Any well-instructed, Reformed Christian will tell you that we do not earn God’s favour by righteous living. Our standing before God depends entirely on the righteousness of Jesus Christ.
At the same time, we Scripture suggests that God does expect his people to live righteously and that he blesses obedience. We know we must avoid a sense of entitlement—that God must deal favourably with me because I have performed certain acts of righteousness—and yet we know that things often go well when we walk in obedience.
Psalm 41 opens with an expression of confidence in divine blessing for the righteous. Listen to these words:
In the day of trouble the LORD delivers him; the LORD protects him and keeps him alive; he is called blessed in the land; you do not give him up to the will of his enemies. The LORD sustains him on his sickbed; in his illness you restore him to full health.
Who would not want these words to be written of them? Who does not long for deliverance in the day of trouble? Who does not desire God’s protection and preservation? Who does not want to be blessed by God, guarded from enemies, sustained in sickness, and restored to full health? These are some of the blessings that David announces in Psalm 41.
But, as you read the psalm, it may strike you as strange the kind of person to whom David ascribes such favour. Rather than focusing on displays of great personal moral conduct, David begins: “Blessed is the one who considers the poor!” (v. 1). It is the one who “considers the poor” who is the recipient of these blessings.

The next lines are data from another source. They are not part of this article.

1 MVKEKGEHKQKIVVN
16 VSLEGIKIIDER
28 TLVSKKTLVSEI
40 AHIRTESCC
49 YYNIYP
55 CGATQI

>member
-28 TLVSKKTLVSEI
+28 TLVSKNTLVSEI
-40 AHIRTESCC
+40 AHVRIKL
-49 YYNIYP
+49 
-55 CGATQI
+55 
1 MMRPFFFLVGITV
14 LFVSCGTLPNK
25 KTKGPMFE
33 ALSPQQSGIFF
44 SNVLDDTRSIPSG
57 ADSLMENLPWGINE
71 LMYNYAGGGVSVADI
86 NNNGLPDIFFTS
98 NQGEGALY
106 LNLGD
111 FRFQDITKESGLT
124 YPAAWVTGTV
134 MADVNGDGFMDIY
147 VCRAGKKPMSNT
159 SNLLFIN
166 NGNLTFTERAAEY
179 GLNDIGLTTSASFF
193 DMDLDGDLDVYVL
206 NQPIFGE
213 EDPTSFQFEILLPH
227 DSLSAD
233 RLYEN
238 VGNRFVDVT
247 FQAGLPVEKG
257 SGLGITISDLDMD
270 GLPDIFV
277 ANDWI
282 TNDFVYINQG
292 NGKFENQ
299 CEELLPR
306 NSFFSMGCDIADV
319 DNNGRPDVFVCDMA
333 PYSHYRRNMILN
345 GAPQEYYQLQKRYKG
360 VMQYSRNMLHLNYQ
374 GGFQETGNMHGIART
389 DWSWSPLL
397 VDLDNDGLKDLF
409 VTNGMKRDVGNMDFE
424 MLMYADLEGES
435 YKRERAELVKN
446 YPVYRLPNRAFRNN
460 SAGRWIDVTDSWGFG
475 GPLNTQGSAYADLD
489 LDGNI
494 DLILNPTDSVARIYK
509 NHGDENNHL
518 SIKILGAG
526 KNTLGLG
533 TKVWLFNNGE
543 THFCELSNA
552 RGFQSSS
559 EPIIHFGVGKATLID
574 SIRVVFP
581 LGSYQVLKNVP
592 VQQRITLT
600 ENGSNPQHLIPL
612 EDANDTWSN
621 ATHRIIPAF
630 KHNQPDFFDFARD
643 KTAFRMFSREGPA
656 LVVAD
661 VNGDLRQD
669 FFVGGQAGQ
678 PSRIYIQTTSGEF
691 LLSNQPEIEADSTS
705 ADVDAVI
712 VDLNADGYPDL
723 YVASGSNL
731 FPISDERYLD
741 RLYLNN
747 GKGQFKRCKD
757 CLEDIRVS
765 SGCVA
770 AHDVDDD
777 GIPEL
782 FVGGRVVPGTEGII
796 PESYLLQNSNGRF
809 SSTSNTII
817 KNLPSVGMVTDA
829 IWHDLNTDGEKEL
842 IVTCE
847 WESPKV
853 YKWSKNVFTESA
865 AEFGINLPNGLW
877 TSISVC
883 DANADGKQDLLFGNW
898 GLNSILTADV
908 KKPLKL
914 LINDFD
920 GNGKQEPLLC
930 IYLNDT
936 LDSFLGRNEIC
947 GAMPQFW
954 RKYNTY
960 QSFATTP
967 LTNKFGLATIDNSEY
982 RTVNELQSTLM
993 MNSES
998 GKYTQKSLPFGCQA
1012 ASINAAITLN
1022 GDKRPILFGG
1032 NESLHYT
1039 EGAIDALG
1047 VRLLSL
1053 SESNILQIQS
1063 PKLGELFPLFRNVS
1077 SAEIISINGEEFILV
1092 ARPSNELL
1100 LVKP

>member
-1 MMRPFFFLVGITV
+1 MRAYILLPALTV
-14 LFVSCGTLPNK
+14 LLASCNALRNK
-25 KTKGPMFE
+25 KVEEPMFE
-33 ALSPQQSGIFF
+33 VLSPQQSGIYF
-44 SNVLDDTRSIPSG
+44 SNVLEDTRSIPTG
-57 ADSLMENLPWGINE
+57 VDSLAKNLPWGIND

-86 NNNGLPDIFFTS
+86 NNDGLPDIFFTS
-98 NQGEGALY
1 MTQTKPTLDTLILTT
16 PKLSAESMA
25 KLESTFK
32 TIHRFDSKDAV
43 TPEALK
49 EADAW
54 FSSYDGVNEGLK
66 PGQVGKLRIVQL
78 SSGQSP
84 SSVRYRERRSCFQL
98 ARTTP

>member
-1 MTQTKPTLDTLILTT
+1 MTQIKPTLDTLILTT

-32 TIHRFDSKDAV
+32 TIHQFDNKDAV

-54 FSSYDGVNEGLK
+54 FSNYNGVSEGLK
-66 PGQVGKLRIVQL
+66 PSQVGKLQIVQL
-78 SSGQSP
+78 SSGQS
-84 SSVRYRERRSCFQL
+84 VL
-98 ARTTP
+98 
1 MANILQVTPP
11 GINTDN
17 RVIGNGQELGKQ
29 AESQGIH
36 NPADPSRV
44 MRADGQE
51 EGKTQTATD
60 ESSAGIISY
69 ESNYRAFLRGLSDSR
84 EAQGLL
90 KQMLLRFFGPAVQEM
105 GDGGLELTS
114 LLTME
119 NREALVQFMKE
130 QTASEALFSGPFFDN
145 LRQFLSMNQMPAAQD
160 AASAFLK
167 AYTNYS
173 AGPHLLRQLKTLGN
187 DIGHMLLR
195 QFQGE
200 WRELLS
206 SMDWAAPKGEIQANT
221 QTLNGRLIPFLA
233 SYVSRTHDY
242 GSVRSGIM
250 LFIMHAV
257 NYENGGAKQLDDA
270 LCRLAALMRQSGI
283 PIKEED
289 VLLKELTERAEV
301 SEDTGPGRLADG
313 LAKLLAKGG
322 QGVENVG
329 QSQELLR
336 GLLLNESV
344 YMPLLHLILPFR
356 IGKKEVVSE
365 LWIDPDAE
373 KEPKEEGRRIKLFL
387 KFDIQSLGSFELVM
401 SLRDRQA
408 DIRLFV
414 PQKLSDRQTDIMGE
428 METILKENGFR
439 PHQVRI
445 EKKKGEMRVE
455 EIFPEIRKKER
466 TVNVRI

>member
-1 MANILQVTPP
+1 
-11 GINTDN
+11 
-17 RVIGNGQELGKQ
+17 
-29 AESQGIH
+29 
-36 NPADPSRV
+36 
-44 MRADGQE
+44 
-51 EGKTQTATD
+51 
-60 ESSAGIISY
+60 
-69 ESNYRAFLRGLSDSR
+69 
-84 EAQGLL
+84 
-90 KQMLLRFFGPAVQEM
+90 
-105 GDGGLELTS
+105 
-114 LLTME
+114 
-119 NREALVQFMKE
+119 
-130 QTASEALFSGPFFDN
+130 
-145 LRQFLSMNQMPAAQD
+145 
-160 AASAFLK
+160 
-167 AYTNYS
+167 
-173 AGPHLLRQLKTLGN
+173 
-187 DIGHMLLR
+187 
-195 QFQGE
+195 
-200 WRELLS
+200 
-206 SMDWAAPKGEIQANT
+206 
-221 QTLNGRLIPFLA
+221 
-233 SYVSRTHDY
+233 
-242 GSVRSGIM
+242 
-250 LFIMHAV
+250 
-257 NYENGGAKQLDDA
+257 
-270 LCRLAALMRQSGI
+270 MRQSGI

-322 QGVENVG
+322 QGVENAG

Very often, we think of “righteousness” in terms of acts of personal moral conduct. If I refrain from sex and drugs and rock ‘n roll, as they say, I can have a degree of confidence in God’s favour toward me. David redirects our attention outward rather than inward as he opens this psalm.
Skye Jethani tells the story of gospel musician Rich Mullins addressing a group of college students. He began by talking about the emphasis in evangelical Christianity on the need to be born again. This is good and necessary, he said, because Jesus once said those very words to Nicodemus: “You must be born again” (John 3:7). The students squirmed uncomfortably at his next sentence, however: “What if I tell you to sell everything you have and give it to the poor?” Jesus also told someone that, he went on. “But I guess that’s why God invented highlighters: so we can highlight the parts we like and ignore the rest.”
Jesus’ words to the rich, young ruler—about selling his possessions and giving to the poor—are beyond the scope of this brief devotional, but Mullins gives us something to think about. How often are we guilty of highlighting the parts of the Bible we like and ignoring the rest?
I wonder how we would have written Psalm 41? Would we begin, “Blessed is the one whose life is a paragon of ethical virtue”? There is nothing wrong with personal ethical virtue, but David reminds us that righteousness is about more just us; it is also about how we relate to others. He emphasised the need to “consider” the needs of others: the poor, the vulnerable, the hurting.
As you go about your date, will you define your righteousness only by your personal moral conduct, or will you also give thought to the way righteousness is displayed in how we “consider” others?